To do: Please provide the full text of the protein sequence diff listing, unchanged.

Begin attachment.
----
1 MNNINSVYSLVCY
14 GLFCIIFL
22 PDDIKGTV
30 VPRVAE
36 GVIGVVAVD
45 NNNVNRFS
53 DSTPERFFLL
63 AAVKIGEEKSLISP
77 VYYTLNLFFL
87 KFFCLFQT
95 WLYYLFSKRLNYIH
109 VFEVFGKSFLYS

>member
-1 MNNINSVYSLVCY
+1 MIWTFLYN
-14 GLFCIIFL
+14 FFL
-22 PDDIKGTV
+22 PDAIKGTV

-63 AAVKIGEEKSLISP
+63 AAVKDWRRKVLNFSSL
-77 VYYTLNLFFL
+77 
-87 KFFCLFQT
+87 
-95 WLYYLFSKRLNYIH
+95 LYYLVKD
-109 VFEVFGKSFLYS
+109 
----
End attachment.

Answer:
1 MNNINSVYSLVCY
14 GLFCIIFL
22 PDDIKGTV
30 VPRVAE
36 GVIGVVAVD
45 NNNVNRFS
53 DSTPERFFLL
63 AAVKIGEEKSLISP
77 VYYTLNLFFL
87 KFFCLFQT
95 WLYYLFSKRLNYIH
109 VFEVFGKSFLYS

>member
-1 MNNINSVYSLVCY
+1 MIWTFLYN
-14 GLFCIIFL
+14 FFL
-22 PDDIKGTV
+22 PDAIKGTV

-63 AAVKIGEEKSLISP
+63 AAVKDWRRKVLNFSSL
-77 VYYTLNLFFL
+77 
-87 KFFCLFQT
+87 
-95 WLYYLFSKRLNYIH
+95 LYYLVKD
-109 VFEVFGKSFLYS
+109 